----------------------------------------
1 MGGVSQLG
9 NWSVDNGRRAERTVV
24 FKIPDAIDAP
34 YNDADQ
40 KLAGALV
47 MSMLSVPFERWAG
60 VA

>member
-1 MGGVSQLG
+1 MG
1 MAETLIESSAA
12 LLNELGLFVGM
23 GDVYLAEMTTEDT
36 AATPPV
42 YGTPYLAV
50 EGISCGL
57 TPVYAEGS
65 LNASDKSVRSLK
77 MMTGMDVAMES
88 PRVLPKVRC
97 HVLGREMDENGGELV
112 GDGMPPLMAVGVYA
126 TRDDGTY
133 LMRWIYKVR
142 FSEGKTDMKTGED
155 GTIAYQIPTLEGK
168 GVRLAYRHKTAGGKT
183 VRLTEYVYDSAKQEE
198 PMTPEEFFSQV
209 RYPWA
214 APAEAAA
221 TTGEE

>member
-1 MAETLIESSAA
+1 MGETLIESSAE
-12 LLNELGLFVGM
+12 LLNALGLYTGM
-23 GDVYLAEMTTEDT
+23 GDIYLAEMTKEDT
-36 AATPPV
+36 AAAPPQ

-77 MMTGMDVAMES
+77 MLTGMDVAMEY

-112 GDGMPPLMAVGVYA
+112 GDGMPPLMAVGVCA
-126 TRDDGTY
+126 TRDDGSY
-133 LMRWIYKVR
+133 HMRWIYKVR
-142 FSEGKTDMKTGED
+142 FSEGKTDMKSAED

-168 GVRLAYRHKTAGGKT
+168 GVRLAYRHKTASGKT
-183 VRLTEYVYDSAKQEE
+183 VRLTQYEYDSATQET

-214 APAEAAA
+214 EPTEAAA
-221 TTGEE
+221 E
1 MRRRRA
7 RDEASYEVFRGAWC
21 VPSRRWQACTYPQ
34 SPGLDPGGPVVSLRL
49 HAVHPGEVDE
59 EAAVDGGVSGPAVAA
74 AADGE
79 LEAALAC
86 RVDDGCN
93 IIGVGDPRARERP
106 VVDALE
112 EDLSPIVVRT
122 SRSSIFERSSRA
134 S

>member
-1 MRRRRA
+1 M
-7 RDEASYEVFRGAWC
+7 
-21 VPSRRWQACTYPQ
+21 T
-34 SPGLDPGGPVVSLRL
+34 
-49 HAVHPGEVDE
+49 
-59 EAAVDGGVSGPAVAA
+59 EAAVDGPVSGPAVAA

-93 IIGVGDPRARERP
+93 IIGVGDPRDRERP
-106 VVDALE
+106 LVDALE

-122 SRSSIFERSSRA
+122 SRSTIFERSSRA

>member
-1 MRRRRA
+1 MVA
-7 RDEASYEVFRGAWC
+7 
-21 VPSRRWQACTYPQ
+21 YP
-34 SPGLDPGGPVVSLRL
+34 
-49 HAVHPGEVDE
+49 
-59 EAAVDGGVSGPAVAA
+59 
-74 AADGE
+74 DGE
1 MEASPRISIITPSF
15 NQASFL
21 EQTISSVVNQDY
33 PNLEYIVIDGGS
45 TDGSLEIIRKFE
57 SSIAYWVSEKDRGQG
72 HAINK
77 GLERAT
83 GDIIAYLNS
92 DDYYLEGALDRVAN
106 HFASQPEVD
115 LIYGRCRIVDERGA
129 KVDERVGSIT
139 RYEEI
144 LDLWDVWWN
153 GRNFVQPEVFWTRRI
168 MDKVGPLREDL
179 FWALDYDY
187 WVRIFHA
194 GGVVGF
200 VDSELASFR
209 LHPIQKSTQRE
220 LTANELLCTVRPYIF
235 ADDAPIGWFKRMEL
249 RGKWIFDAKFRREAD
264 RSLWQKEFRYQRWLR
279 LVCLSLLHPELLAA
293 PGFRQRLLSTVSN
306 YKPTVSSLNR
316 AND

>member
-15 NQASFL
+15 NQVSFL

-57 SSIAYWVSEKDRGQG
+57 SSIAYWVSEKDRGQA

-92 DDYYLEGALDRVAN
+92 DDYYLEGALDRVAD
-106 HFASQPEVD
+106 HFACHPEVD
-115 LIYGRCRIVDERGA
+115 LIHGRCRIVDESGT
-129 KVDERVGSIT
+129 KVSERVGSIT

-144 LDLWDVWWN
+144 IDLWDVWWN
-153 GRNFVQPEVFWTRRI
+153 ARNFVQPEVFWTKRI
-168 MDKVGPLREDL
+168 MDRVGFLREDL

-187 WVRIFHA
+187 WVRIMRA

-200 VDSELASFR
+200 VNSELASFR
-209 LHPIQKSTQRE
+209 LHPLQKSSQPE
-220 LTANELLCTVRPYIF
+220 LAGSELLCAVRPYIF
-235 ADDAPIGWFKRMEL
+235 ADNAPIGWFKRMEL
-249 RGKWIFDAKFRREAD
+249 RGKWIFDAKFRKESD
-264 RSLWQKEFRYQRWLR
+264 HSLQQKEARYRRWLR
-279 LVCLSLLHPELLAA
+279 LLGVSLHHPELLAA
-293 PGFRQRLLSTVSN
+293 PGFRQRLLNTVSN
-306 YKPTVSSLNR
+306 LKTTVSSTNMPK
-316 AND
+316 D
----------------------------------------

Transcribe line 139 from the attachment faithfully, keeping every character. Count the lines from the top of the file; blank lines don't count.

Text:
-15 NQASFL